Postponed last year, the Tokyo Olympics are set to begin next month under the shadow of Covid. The locals are wary, the athletes are anxious, the training sessions are truncated, and the restrictions are extensive. Can the most challenging Olympics still be the greatest show on Earth? Less than 50 days to go, The Indian Express counts down
Rani Rampal is seen as a cerebral player, known to plot moves and strategies. She also loves her space. So, in early May, when the captain of the Tokyo Games-bound Indian women’s hockey team was forced into isolation after she tested positive for Covid-19, she got time to “think hockey”. The 27-year-old missed sweating it out on the turf to give her best on the Olympic stage, the dream outing for every hockey player. But while her teammates trained in Bengaluru, Rani would sit in a room alone, close eyes and teleport herself to Tokyo, where the Games will begin on July 23.
“I thought about being in the stadium, lining up against our opponents, how we would play against them, how I would play… We did not perform well at the Rio Olympics (finishing 12th out of 12 teams), so I kept thinking how can we improve?” Rani says.
Visualisation is a common technique sportspersons use to train their mind for a match. But the mental imagery Rani created went beyond the hockey pitch. She pictured herself checking into an Olympic Village that would lack the usual buzz, imagined long queues at the airport, transport halls and cafeterias because of social distancing, and getting tested for Covid-19 every day.
“You wouldn’t want to go there and get surprised by anything. So I tried to prepare myself mentally for every situation,” Rani says. “These are going to be unusual Games.”
Unusual is one way of putting it. Jules Boykoff, the author of Olympians and Power Games: A Political History of the Olympics, wondered in his column in The New York Times if Tokyo Olympics would turn out to be the ‘Superspreader Games’.
There was another, more welcoming, moniker for the Tokyo Olympics, which were supposed to be held last year but got postponed because of the pandemic. When Tokyo, which also hosted the event in 1964, was awarded the Olympics in 2013, the city exploded with pride and dubbed it the ‘Omotenashi Games’ — Japanese for polite and gracious hospitality.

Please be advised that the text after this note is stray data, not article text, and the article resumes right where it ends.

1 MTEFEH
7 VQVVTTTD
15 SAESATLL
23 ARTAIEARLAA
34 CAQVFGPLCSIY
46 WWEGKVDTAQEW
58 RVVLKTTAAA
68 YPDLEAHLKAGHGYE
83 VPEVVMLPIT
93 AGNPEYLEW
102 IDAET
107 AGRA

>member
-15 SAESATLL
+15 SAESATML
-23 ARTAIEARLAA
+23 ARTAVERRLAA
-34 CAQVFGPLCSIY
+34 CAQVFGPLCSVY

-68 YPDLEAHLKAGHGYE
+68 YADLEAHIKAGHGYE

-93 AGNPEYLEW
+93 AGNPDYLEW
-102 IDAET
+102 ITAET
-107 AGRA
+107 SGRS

Why the Games
For the IOC, billions of dollars are at stake. A part of the revenue earned from conducting an Olympics is distributed to the sports federations that are a part of the Games. Sports like hockey, wrestling, shooting, sailing, etc depend on the money generated from the Olympics. For Japan, which has spent $15 billion officially on the Olympics, it’s also a question of national pride, with China set to host the Winter Olympics. Prime Minister Yoshihide Suga has staked a lot of political capital on the Olympics, with the country’s general elections scheduled soon after the Games.
However, amidst a fourth wave of Covid-19 and a slow vaccination drive, the pride has turned into paranoia and Tokyoites are trying to convey — ever-so-politely — that this isn’t the time to roll out the red carpet. With the opening ceremony a little less than 50 days away, 83 per cent of voters in an opinion poll conducted by one of Japan’s biggest newspapers and an Olympic sponsor, The Asahi Shimbun, said they are against holding the Games this summer. Doctors, corporate honchos and politicians have all joined in the chorus in the last few weeks.
But the International Olympic Committee (IOC) and the Japanese organisers — buoyed by the support from the US, European Union and China as well as the athletes, none of whom has withdrawn so far — are pressing ahead. “Tokyo and Japan have accepted an unprecedented challenge,” the IOC said in a statement.
The body, which at 206 has 13 more members than the United Nations, hasn’t flinched also because it knows well that such hysteria is now a dubious Olympic tradition.
In 2004, Athens was so far behind in preparations that there were genuine fears if the Games would go ahead until the Olympic flame was actually lit during the opening ceremony. Four years later, the concerns over Beijing’s pollution reached such ridiculous levels that some American athletes asked their physiologist Randy Wilber if they should “run behind a bus and breathe in the exhaust”. Months before the Rio Olympics in 2016, Brazil president Dilma Rousseff got impeached while the organisers grappled with the Zika virus and raced against time to complete the venues.